hahahahahahhahah god, those suction cups are so…visible Getty Images

I don’t remember a time in my life when I wasn’t obsessed with food vids.

It all started with Food Network’s 1990s roster of “stand and stir” star chefs. Mom and I would watch Emeril Live religiously, I think because she liked his accent and I liked jokes about garlic, but probably mostly because he was a more charming version of her horrible husband. As anglophiles adrift in a humorless midwestern town, we both loved the unbridled enthusiasm of Jamie Oliver’s Naked Chef and the understated wit of the Two Fat Ladies. On the other side of my immediate family, every other weekend Dad and I would crack Diet Cokes and switch on Iron Chef to watch two teams of chefs wrestle live octopuses out of tanks. Then we'd marvel at the artful dishes they could create in Kitchen Stadium, a place for which I still hold no small amount of reverence.

I could go on, and I will!!

Ina Garten’s Barefoot Contessa introduced me to the alien world of American Old Money and “good vanilla.” Though I now basically reject Alton Brown because I resent the way he used science as a shield against his mediocre recipes, his show Good Eats filled the Bill Nye-sized hole in my heart. I loathed Bobby Flay’s machismo and his constant use of honey in place of sugar, but I watched him all the time because his food actually looked good (and now, of course, I have no problem replacing sugar with honey). And while we’re on the subject, though it ran on the Travel Channel, I loved No Reservations for the insider travel stuff, but I frankly didn’t care for Anthony Bourdain’s overdetermined bad boy character (sue me!!).

As I aged, the genre exploded all over Youtube. Food TV morphed into the food vid, and I grew to love every permutation. The “hands and pans” show, the game show, the gimmick show, the cold tutorial, the quirky tutorial, the mock tutorial, the low-rent amateur show (mostly to luxuriate in different accents), and the food history shows.

A portrait of the author cooking while stoned.
A portrait of the author cooking while stoned. Getty Images

Did I cook even as little as 1% of the recipes I watched the chefs make? Absolutely not. Do I know why?

Maybe it’s because *takes a huge bong rip* I wasn’t watching for the recipes so much as I was watching for the semblance of domestic bliss the shows projected, which filled the emotional cracks left by my *blows out a huge cloud of smoke* broken home.

Or maybe it’s because I do cook some of the recipes, and the vids create more trust than, say, a cookbook or a random recipe online. I can see more steps in the process, which brings more certainty to the high-risk and highly uncertain act of cooking a new dish for myself and others! Or it could be a little of both!

In any event, and more to the point of this column, my lifelong observation of food television revealed a little vein of vids that I watch almost exclusively while stoned.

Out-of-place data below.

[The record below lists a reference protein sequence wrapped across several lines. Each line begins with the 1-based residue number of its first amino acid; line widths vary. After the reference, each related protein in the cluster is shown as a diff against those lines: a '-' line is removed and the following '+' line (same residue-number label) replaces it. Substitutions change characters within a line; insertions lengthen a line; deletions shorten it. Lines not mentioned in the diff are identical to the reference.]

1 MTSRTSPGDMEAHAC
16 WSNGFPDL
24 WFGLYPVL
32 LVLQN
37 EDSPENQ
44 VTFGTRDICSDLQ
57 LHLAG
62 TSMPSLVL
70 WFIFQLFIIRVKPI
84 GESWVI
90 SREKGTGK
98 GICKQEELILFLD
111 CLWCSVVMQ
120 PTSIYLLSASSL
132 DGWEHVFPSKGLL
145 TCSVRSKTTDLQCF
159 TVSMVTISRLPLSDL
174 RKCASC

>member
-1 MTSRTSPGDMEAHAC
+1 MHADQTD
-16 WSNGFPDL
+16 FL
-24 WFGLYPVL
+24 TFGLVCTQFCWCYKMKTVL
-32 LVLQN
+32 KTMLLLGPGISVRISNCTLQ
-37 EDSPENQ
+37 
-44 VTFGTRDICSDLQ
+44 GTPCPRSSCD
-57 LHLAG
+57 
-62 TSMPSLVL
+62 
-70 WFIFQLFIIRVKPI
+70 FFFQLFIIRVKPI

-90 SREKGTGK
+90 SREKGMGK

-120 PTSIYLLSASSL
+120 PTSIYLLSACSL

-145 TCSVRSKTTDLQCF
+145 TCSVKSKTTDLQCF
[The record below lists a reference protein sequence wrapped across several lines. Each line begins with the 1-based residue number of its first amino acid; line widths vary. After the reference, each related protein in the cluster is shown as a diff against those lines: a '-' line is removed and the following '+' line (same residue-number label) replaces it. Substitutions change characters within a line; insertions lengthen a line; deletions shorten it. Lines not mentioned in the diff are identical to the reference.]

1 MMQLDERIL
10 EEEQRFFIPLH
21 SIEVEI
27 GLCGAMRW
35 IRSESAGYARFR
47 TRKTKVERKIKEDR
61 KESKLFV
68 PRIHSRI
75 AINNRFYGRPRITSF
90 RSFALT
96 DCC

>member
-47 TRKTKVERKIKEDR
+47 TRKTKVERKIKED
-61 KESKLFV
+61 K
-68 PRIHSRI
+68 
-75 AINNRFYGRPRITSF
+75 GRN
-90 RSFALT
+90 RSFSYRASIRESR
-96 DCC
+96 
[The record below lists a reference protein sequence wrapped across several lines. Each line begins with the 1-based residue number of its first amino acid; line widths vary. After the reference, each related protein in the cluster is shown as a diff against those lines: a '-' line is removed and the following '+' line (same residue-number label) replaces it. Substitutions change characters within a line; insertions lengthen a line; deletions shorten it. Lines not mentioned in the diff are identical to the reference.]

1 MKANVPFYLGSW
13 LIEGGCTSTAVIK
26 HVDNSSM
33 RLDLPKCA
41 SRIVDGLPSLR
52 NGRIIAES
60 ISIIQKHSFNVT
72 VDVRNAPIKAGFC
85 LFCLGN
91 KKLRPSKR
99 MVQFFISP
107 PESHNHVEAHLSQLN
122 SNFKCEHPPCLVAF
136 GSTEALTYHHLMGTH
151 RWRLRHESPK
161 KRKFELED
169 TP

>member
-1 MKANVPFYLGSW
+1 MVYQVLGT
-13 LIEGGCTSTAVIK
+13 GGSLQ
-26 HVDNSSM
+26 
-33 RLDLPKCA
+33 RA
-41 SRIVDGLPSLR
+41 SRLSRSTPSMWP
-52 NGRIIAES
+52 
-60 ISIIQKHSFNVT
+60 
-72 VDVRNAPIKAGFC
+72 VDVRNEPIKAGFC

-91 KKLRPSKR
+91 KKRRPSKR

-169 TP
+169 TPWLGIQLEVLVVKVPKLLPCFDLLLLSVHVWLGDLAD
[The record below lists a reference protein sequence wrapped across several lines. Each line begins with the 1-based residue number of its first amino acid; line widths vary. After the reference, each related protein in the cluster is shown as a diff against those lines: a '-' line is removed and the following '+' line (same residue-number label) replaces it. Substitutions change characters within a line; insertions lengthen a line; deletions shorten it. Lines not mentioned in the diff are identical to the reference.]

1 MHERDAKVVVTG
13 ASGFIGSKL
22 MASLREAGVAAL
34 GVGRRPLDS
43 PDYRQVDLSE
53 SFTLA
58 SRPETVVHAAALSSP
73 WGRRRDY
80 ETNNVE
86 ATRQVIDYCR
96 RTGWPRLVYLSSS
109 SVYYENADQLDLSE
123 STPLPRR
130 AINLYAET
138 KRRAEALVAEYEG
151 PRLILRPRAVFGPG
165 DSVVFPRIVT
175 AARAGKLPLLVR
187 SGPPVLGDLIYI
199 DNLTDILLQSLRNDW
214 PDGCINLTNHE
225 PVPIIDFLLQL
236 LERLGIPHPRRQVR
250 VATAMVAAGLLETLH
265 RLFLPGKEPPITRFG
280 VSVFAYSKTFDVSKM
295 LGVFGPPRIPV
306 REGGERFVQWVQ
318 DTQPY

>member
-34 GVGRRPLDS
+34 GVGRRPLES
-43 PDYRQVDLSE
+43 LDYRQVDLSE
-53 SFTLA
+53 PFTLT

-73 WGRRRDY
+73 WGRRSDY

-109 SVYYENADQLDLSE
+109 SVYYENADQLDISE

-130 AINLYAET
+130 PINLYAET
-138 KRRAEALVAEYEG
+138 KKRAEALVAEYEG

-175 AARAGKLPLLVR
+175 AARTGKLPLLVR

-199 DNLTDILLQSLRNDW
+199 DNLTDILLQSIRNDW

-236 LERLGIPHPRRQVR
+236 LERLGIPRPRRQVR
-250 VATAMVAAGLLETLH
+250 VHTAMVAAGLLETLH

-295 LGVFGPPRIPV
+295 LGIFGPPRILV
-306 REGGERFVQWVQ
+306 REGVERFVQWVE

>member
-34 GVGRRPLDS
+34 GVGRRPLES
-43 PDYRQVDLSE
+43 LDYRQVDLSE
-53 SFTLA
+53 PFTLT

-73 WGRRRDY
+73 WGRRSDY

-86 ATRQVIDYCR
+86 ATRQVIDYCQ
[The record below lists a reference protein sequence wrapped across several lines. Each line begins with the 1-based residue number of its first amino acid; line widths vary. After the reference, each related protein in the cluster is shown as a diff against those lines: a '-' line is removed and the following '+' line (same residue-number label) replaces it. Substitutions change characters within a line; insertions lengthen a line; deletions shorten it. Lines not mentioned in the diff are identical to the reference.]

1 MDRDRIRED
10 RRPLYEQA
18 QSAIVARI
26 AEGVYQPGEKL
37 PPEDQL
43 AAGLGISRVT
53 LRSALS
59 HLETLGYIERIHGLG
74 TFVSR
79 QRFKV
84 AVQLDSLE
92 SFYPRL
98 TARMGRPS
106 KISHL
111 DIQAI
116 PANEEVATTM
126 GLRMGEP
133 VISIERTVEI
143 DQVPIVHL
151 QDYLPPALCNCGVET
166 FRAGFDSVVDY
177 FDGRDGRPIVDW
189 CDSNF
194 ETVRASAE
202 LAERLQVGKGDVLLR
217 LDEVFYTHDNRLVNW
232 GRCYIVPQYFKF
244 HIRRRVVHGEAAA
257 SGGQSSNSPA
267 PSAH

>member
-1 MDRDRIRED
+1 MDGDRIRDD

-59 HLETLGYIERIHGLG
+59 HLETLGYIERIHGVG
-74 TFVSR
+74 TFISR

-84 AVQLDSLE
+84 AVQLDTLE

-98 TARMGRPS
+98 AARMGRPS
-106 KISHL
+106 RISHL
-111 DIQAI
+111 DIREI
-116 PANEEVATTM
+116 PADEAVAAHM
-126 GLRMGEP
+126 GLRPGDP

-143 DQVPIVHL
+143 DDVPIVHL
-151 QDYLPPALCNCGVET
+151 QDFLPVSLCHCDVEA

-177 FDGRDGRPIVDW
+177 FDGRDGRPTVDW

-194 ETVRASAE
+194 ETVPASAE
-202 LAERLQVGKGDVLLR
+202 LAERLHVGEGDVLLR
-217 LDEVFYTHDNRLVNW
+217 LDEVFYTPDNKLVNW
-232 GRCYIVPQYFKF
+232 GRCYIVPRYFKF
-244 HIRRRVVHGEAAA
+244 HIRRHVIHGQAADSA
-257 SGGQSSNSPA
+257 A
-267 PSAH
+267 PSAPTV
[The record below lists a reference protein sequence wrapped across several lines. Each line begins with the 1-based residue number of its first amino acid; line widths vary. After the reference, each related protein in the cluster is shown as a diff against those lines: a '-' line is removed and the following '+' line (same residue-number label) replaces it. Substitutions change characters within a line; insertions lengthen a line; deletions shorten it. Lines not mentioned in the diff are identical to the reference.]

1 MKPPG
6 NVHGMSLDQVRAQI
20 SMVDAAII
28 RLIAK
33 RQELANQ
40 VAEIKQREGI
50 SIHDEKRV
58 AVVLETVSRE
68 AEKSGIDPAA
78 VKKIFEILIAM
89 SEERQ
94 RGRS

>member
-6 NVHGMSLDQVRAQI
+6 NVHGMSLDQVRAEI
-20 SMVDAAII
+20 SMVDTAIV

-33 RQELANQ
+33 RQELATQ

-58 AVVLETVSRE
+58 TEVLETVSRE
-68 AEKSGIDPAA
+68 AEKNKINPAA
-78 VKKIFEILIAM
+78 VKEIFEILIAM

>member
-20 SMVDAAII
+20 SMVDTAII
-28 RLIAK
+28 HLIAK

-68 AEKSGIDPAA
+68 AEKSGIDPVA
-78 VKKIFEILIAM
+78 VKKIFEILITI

AlmazanKitchen. Absolute libidinal food porn. On this part-survivalist part-ASMR food channel, a man and his pet owl (Mr. Ramsay) cook gourmet meals on open fires near Serbian streams using Serbian knives and pans, plus the occasional Rube Goldberg rotisserie machine. As is common in “hands and pans”-style cooking shows, the chef stays out of the spotlight. He doesn’t talk, and he often doesn’t show his full body on film. Most of the personality comes from slightly deranged text bubbles attributed to the owl. (In one video set on the snowy banks of some creek, he holds up a root and quotes the owl saying, “Only frozen horseradish for now :( ”). The focus here is on the look and sound of cooking food—the crackle and pop of oil frying a spatchcocked chicken, the caveman thrill of grinding salt and herb into stone, the mesmerizing glow of a fire.

Townsends. I am never going to wrap day-old raisin oatmeal pudding in a cloth and boil it in a large pot in my fireplace, but I will certainly smoke a spliff and watch a man wearing 18th century costumes do it. Townsends strives to “savor the flavors and the aromas of the 18th century,” showing viewers how to cook foods from that era using the tools from that era. This man grates nutmeg into everything, smashes up scotch collops, whisks eggs with a bundle of sticks—and you better believe he sells the stick whisk online. The real joy of the show, aside from the historical tourism, is waiting for the moment when he finally reveals himself as the leader of an insane cult of historical re-enactment actors, which feels like it could happen any episode now.

Maangchi. Maangchi is the exception to the rule here, because I actually do cook a fair number of her dishes, but I recommend stoned viewing in her case due to the surprising, devilish humor that comes through in her text overlays. One example among thousands: as she peels the skin off an octopus and turns its head inside out, some text appears on the screen: “Such a nice pouch! :).” That emoticon smile as she accomplishes this somewhat gruesome act—her hands covered in mud and ink—is just incredible. And later on, as she lowers the octopus into the boiling water, she imagines the creature saying, “‘Maangchi, I want to get a gentle perm.’ :).” Again, that smile. Anyhow, her confident aunt energy is powerful enough to break the spell of couchlock and get you in the kitchen, where you can cook up some of her simple and delicious snacks.

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